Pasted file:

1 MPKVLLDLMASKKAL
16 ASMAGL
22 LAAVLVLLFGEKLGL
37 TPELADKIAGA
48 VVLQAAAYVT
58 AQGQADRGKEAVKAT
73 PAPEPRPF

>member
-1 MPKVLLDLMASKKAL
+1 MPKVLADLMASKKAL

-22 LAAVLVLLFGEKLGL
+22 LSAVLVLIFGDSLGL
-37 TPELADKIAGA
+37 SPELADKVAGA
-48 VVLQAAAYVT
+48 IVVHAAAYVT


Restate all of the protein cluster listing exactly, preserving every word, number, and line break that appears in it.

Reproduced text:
1 MPKVLLDLMASKKAL
16 ASMAGL
22 LAAVLVLLFGEKLGL
37 TPELADKIAGA
48 VVLQAAAYVT
58 AQGQADRGKEAVKAT
73 PAPEPRPF

>member
-1 MPKVLLDLMASKKAL
+1 MPKVLADLMASKKAL

-22 LAAVLVLLFGEKLGL
+22 LSAVLVLIFGDSLGL
-37 TPELADKIAGA
+37 SPELADKVAGA
-48 VVLQAAAYVT
+48 IVVHAAAYVT